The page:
LAMPa Calls for Strong Payday Lending Rules
LAMPa joined more than 75 organizations in 14 states and the District of Columbia that signed a letter sent to Consumer Financial Protection Bureau Director Richard Cordray. The letter calls on that federal agency to issue strong rules on payday lending that (1) expand existing state protections; (2) enforce tougher state regulations to protect consumers from financial abuse; and (3) “put an end to the payday lending scourge once and for all.” LAMPa Director Amy Reumann represented Pennsylvania in a faith delegation that met earlier this year with Director Cordray to personally voice these same concerns.
Payday loans are short-term loans with an average interest rate of 400 percent that borrowers usually can’t pay off without taking out additional loans and paying new fees, resulting in a “debt trap”. Read more at the LAMPa Predatory Lending page.
The CFPB is in the process of crafting the first-ever federal payday lending rules which would govern payday lending nationally. All the signatory organizations – which include faith, civil rights, credit counseling, military, veterans, housing, labor, legal, community and other groups — are in states, including Pennsylvania, where payday lending is not allowed.The letter was prompted by concern that CFPB’s draft rule, unveiled in March, would allow lenders to continue making payday loans that are harmful and abusive to consumers. The letter stated that “a weak CFPB rule will directly jeopardize our states’ … consumer protection laws.”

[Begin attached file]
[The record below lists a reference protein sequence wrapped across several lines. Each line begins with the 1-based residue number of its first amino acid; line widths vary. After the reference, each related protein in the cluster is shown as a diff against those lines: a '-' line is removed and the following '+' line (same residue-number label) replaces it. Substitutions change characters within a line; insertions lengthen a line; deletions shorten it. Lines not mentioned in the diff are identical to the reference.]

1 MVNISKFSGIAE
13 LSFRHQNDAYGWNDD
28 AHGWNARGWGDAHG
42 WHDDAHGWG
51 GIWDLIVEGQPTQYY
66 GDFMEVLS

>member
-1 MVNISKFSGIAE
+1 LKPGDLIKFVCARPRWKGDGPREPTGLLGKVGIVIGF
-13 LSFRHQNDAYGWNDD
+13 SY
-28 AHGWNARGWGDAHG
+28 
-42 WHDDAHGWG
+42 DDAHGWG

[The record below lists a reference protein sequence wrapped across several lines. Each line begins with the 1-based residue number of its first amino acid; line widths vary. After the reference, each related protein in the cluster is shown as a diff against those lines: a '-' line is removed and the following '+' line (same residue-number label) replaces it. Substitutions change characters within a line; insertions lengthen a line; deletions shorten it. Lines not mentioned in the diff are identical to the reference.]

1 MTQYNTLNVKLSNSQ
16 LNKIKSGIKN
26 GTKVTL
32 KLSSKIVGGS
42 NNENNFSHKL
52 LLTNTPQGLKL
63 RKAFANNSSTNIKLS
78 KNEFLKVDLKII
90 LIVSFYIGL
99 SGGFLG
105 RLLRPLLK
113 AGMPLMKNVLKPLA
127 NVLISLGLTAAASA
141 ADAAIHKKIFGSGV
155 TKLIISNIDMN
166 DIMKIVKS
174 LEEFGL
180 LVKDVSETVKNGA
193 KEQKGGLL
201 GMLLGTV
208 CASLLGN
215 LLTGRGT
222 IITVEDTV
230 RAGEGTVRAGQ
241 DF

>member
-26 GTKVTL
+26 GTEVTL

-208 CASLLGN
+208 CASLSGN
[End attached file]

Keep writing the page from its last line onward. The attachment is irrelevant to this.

The payday lending industry already is using this draft rule to lobby against strong state protections. The industry has supported several bills over the years to introduce payday lending into Pennsylvania. LAMPa has worked in coalition to successfully defeat each attempt, and in 2015 has worked to address a co-sponsorship memo that represents the most recent efforts to do so.
CFPB’s draft rule contains a loophole that would exempt the consumer’s first six loans from an “affordability standard” which would require payday lenders to determine in advance whether borrowers’ income and expenses would reasonably allow them to pay off the loan when it comes due. Six loans at 400 percent interest to a financially vulnerable consumer quickly adds up to a lot of rapidly multiplying and unmanageable debt.